Samuel the Confessor

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Coptic Orthodox Cross
Note: This article or section represents an Oriental Orthodox (Non-Chalcedonian) perspective, which may differ from an Eastern Orthodox (Chalcedonian) understanding.
Coptic icon of Abba Samuel the Confessor, Abbot of Qalamon Monastery (597 - 693 AD). He is always depicted with one of his eyes enucleated, as a result of his sufferings for the Coptic Orthodox faith.
St. Samuel the Confessor was born in 597 AD in the city of Daklube, Egypt. His father was a priest.

Abba Samuel spent most of his early years at the monastery of St. Macarius the Great in Wadi Natrun, Egypt, and was a disciple of Abba Aghathon. He was ordained a priest, and God gave him the gift of healing and performing miracles.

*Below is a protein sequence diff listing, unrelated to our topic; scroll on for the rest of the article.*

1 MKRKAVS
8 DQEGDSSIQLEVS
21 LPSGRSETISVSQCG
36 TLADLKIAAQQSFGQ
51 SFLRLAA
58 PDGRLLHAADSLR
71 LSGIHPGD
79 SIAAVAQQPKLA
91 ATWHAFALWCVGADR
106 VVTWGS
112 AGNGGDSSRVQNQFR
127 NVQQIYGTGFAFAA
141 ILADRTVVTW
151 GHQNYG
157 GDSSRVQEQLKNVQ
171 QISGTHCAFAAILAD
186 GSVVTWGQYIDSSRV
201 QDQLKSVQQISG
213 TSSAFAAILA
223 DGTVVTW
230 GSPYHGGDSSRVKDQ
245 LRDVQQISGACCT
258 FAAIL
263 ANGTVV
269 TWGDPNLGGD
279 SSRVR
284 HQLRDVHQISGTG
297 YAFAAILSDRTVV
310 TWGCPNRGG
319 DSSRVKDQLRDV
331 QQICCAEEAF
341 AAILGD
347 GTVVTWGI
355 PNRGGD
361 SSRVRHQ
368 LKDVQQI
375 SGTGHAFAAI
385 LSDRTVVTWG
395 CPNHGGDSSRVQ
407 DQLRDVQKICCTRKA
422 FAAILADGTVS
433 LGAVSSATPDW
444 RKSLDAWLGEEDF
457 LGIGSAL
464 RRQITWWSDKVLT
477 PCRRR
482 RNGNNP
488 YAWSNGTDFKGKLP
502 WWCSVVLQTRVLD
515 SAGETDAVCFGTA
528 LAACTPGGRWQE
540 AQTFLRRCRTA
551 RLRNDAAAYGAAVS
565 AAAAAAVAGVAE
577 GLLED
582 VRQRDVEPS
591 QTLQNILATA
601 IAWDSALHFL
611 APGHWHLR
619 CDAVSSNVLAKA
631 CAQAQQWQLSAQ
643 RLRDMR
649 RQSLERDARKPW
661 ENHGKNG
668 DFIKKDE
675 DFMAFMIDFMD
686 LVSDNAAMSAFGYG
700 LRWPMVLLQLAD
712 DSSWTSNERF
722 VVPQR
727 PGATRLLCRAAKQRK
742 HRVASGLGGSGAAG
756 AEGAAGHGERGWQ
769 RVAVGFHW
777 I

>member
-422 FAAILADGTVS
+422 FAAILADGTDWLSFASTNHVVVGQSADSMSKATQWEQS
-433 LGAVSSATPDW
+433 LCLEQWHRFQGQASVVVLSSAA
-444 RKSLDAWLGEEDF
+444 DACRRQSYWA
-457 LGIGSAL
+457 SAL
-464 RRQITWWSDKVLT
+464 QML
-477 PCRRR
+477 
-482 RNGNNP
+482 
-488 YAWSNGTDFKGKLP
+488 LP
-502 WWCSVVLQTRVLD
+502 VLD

While at St. Macarius Monastery, St. Samuel was severely tortured and lost one of his eyes at the hands of imperial officers because of his Non-Chalcedonian faith. Later the Angel of the Lord appeared to him and commanded him to depart and dwell in Mount Qalamon in the region of the Fayoum Oasis in Egypt. St. Samuel obeyed, went there and built a monastery dedicated to the Virgin Mary. Many of his spiritual sons gathered around him and they increased in number until they became thousands of monks.

St. Samuel also suffered at the hands of sun-worshiping Berbers who took him captive for some time before releasing him to return back to his monastery in Mount Qalamon. The Blessed Holy Virgin Mary then appeared to him and told him, "This place shall be my abode forever," and from that day the Berbers never attacked this monastery again.

Abba Samuel the Confessor departed in 693 AD. The al-Qalamoun Monastery he built continues to flourish to this day.

Source and further biographical details

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